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Canadian Journal of Gastroenterology and Hepatology
Volume 28 (2014), Issue 7, Pages 351-354
Pediatric Gastroenterology & Hepatology

Exploring Anthropometric and Laboratory Differences in Children of Varying Ethnicities with Celiac Disease

Seema Rajani,1 Abeer Alzaben,2 Leanne Shirton,3 Rabindranath Persad,4 Hien Q Huynh,4 Diana R Mager,2,5 and Justine M Turner4,6

1Department of Pediatrics, Food & Nutritional Science, University of Alberta, Canada
2Department of Agricultural, Food & Nutritional Science, University of Alberta, Canada
3Pediatric Gastroenterology and Nutrition, Multidisciplinary Pediatric Celiac Clinic, Stollery Children’s Hospital, Canada
4Division of Pediatric Gastroenterology and Nutrition, Department of Pediatrics, University of Alberta, Canada
5Alberta Diabetes Institute, Stollery Children’s Hospital, Edmonton, Alberta, Canada
6Multidisciplinary Pediatric Celiac Clinic, Stollery Children’s Hospital, Edmonton, Alberta, Canada

Received 12 May 2014; Accepted 9 June 2014

Copyright © 2014 Hindawi Publishing Corporation. This is an open access article distributed under the Creative Commons Attribution License, which permits unrestricted use, distribution, and reproduction in any medium, provided the original work is properly cited.


BACKGROUND: Celiac disease (CD) is a common autoimmune disorder with an increasing prevalence, including in ethnic minorities.

OBJECTIVE: To report the frequency of CD diagnosis in ethnic minorities presenting to a Canadian pediatric celiac clinic and to determine whether ethnic differences exist at diagnosis or follow-up.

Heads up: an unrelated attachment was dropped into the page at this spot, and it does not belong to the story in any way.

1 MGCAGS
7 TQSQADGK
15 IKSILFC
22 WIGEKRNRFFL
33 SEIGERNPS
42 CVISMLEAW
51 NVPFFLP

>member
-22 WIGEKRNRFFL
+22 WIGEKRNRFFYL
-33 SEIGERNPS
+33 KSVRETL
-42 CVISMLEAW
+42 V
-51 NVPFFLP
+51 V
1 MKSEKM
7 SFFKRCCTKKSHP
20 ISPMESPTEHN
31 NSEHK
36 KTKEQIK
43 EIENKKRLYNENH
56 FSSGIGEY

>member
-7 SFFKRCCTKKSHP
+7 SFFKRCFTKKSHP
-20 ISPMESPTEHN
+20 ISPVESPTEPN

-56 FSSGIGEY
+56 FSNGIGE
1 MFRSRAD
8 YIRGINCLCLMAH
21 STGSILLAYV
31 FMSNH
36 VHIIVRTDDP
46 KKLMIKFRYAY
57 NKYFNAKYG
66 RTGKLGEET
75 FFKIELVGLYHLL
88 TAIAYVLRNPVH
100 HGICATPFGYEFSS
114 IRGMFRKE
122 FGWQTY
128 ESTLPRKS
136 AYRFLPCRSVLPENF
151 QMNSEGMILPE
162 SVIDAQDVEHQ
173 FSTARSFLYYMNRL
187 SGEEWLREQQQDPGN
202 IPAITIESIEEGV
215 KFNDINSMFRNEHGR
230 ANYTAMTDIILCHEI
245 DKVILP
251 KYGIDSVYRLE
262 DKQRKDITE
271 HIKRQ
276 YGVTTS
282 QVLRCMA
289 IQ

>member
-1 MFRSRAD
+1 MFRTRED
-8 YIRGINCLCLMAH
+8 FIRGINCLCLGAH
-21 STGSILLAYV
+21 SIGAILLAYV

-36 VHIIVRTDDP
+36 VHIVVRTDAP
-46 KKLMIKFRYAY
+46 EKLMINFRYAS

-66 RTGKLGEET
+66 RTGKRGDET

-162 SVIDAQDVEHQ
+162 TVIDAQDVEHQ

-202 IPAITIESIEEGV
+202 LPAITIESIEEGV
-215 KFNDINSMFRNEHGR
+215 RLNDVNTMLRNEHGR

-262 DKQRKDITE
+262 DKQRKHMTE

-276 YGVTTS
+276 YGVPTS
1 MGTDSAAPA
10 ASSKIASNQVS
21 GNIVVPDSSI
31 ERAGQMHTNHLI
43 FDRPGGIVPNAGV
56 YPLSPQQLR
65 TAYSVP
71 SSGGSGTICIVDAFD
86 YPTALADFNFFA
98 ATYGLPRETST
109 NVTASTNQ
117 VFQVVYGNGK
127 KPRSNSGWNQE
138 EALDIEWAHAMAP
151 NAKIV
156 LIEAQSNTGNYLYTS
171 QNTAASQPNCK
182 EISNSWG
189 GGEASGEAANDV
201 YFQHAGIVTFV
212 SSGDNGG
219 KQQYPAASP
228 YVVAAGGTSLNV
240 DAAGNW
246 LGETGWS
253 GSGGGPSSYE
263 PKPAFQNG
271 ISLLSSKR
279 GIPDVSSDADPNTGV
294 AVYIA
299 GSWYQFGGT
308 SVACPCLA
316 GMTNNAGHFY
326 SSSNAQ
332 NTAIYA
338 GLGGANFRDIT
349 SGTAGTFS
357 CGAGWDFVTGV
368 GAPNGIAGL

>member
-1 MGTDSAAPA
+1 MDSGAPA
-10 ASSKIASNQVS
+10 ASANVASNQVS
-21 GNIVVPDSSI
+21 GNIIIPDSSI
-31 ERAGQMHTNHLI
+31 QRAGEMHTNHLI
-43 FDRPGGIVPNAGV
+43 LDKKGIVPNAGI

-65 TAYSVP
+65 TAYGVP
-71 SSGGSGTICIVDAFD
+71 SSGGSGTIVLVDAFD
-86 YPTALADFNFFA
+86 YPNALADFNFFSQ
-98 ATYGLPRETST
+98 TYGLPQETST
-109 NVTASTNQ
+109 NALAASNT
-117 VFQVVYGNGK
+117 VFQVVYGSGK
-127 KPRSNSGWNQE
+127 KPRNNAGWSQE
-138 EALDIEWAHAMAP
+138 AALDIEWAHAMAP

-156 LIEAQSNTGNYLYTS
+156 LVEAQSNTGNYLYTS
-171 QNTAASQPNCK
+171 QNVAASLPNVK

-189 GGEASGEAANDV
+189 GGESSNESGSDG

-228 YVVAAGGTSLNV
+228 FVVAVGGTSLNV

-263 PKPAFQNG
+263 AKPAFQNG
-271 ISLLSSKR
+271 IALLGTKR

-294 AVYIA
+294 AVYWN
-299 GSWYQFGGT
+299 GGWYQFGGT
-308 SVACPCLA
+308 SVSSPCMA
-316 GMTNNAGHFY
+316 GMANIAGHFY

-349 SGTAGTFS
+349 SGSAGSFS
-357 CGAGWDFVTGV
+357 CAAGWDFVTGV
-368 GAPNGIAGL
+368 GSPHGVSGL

METHODS: Patients with biopsy-proven CD diagnosed at a multidisciplinary celiac clinic between 2008 and 2011 were identified through the clinic database. Data at referral, and six-month and 12-month follow-ups were collected. These included demographics, self-reported ethnicity, symptoms, anthropometrics and laboratory investigations, including serum immunoglobulin antitissue transglutaminase (aTTG).

RESULTS: A total of 272 patients were identified; 80% (n=218) were Caucasian (group 1) and 20% (n=54) were other ethnicities. South Asians (group 2) comprised 81% (n=44) of the minority population. No differences in age or sex were found between the two groups. Group 1 patients presented more often with gastrointestinal symptoms (71% versus 43%; P<0.001), while patients in group 2 presented more often with growth concerns (21% versus 68%; P<0.001). At diagnosis, serum aTTG level was consistently lower in group 1 compared with group 2 (367 IU/mL versus 834 IU/mL; P=0.030). Both groups reported symptom improvement at six months and one year. At the end of one year, aTTG level was more likely to be normal in group 1 compared with group 2 (64% versus 29%; P<0.001).

CONCLUSION: Although they represent a minority group, South Asian children comprised a significant proportion of CD patients presenting to a Canadian celiac clinic. South Asian children were more likely to present with growth concerns, which has important implications for timely diagnosis in this population. In addition, the apparent delay in normalization of aTTG levels suggests that careful follow-up and culturally focused education supports should be developed for South Asian children with CD.